Odem. This is the last of the slough of Daemon Worship promos I've received and, perhaps because of this, I'm just slightly burnt out on this whole exaggerated black metal style. Honestly, it's almost a parody at this point. I can't see how anyone could listen to nothing but this style of black metal all the time. The only reason I've maintained my sanity through the whole ordeal of these eight or nine releases has been time in between to cleanse my ears with copious amounts of Manilla Road and Fates Warning, heaping piles of Hellhammer and Celtic Frost and gorging myself on holiday dinners. I had done a rough listening of this album, taking some notes such as "band has preoccupation with sharp objects" and "carnivalesque melody in the right side guitars." There were some things worth picking out on "Rape Your God And Pray For Reprieve," this Russian band's first full length.

As evidenced on all the other DWP releases I've reviewed, the musicianship is phenomenal and the production is classily polished yet aggressive. Compare it to any of the previous releases I've reviewed from this throbbing label: Israthoum, Dodsengel, Bestia Arcana or Necrosadist... Production-wise they are all on par with the recent 1349 releases, the last Absu releases - at least back to Tara - or Watain's Sworn to the Dark. I don't know how this happens when bands from far reaches of the world all have similarly produced albums. Slightly different guitar tones, sure, but the high level of engineering and sound design for these releases is extraordinary. If there is one thing about all the DWP releases it has to be that the label is very much focused on presenting releases that are beyond the bedroom black metal sound. I can respect a label that has set boundaries in terms of production for it's releases. So here, the guitars sound a little bit more reptilian. The vocals are more subdued than some of the other releases - especially the Israthoum release - which works because they are not nearly as unique as other bands on the roster. The drums are well played, interesting and varied. Bass is robust though difficult to pick out at times.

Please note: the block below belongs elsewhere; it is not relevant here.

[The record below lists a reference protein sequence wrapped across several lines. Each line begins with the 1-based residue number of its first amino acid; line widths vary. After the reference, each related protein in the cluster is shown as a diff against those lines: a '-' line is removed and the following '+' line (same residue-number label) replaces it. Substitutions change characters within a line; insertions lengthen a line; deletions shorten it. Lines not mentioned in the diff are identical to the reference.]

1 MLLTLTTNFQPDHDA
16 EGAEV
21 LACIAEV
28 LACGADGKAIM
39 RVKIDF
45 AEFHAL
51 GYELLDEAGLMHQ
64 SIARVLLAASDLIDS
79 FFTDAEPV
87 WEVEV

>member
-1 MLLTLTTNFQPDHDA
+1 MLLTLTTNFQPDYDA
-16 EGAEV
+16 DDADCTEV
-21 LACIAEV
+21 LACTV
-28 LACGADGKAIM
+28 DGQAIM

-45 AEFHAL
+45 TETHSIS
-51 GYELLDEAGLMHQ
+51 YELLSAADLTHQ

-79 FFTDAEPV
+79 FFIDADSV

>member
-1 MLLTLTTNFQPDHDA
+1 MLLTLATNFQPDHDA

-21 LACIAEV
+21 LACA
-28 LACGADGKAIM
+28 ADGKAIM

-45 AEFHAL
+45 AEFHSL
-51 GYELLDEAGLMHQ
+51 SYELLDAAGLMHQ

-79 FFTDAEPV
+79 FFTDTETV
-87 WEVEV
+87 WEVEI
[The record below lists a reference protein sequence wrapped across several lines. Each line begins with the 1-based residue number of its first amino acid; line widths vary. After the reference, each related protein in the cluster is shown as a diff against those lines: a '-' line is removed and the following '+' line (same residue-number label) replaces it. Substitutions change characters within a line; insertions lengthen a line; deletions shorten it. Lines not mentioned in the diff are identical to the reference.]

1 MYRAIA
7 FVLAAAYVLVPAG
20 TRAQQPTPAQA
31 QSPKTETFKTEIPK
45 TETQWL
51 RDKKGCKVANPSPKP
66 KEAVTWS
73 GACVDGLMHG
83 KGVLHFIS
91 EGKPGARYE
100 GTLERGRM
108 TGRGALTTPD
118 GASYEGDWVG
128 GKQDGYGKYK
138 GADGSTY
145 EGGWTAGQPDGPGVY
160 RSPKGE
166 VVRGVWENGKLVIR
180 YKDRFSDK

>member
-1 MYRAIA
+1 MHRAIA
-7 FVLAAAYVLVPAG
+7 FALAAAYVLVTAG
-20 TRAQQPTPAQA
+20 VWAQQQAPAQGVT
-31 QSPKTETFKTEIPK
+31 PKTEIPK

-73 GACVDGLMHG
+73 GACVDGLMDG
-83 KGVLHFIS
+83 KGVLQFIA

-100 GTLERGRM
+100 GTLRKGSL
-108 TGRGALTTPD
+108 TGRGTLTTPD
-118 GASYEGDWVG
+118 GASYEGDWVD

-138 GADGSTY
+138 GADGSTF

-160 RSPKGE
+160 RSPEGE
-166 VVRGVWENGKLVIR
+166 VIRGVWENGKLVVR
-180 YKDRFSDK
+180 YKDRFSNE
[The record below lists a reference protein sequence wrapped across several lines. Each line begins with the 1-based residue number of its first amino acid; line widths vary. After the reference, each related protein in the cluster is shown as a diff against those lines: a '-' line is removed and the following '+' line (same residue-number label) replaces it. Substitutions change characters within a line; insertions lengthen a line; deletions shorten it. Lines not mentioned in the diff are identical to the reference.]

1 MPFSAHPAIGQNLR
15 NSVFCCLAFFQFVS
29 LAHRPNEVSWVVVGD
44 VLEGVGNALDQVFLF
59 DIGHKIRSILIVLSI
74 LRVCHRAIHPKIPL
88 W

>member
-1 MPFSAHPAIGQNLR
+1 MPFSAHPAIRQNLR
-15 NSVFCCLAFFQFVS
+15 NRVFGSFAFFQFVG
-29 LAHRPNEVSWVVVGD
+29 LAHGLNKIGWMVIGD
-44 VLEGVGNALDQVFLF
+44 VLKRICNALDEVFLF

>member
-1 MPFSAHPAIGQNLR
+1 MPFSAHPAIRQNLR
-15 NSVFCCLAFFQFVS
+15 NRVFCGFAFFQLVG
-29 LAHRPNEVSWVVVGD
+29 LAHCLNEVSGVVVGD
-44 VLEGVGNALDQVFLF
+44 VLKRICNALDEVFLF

It's black metal. Get it?

I hear a lot of influences in the album. Immortal is prevalent on several tracks such as Nails as the Weapon of Hatred and Tortured By Razors. I hear death metal influences from Incantation on tracks as well and perhaps this coupled with the black metal reminds me of Adversarial, particularly on fifth track Immersion. Emperor shows through often as does early Absu. Odem are not afraid to experiment at times such as with momentary lapses of tradition in the guitar leads department, meandering atonal layers and trysts into different textures such as three-quarters through Tortured By Razors. You pair all this together and highlight Antaeus with a cover of Blood War III and you have a pretty solid album musically though I can't say any particular song stands out to me, it's not an offensive listen.

Lyrically, something I did notice, as mentioned earlier was an obsession with sharp objects - nails, spikes, hammers, scalpels, cutting, piercing... the list goes on. Other times the lyrics are combinations of words and thoughts that make no sense and  made me laugh outright several times. I think my favorite combination of nonsensical lyrics were off the seventh track, simply titled "VII." It's not everyday that you see black metal bands playing with barbie dolls so when vocalist KH remembers his childhood and compares it to his present day interest in industrial chemicals and machinery it's only understandable his lyrics would sound like a sadomasochists user manual for building a replica dollhouse. "...dense ordinariness personification… Oxides of humanism in a phallic perfection… Candles made of infants’ fat… 'these dolls have no eyes!' says a cripple-child…writhing in sardonic repugnant miasmas..."

Overall, enjoyable and intense though at times a bit lackadaisical compositionally. The elements work nicely together though transitions are often times off the cuff and spontaneous necessities instead of being placed with care and conviction. It's alright though... Odem have made a solid debut with quality in many areas. I expect that with experience and maturity we could see this duo make their Motherland proud.

Thursday, November 22, 2012

Whiplash Interview - 11/21/2012

The always humble, always energetic and extremely popular Tony Portaro was kind enough to grant me twenty minutes after their set list to answer some questions. After I let the poor guy stop sweating and breaking down their equipment he offered his take on all kinds of stuff, from their recent South American tour, to a new album being in the works, all sorts of New Jersey Metal stuff and, of course, a few laughs. Outside, the whole thing started off with Ron Paci of Sardonica. It was awesome to hear Ron and Tony reminisce about old times and watch Tony get lots of hugs from friends and fans.
Ron Paci (Sardonica): Holy crap man...

Tony Portaro (Whiplash): That was fun.

Ron Paci (Sardonica): So good to see you guys. Once in a lifetime show right there bro.

Tony Portaro: Thanks.

Ron Paci (Sardonica): That was beautiful.

CT: Is this the first time you saw them?

Ron Paci (Sardonica): No! No! I've known them since I was fucking sixteen!

CT: Awesome.

Ron Paci (Sardonica): I've seen Tony play all his life... We both played in a studio called Iron City right across the street from the Capitol Theater in Passaic when we were young. Whiplash had the fucking room here, we had the room here. Remember?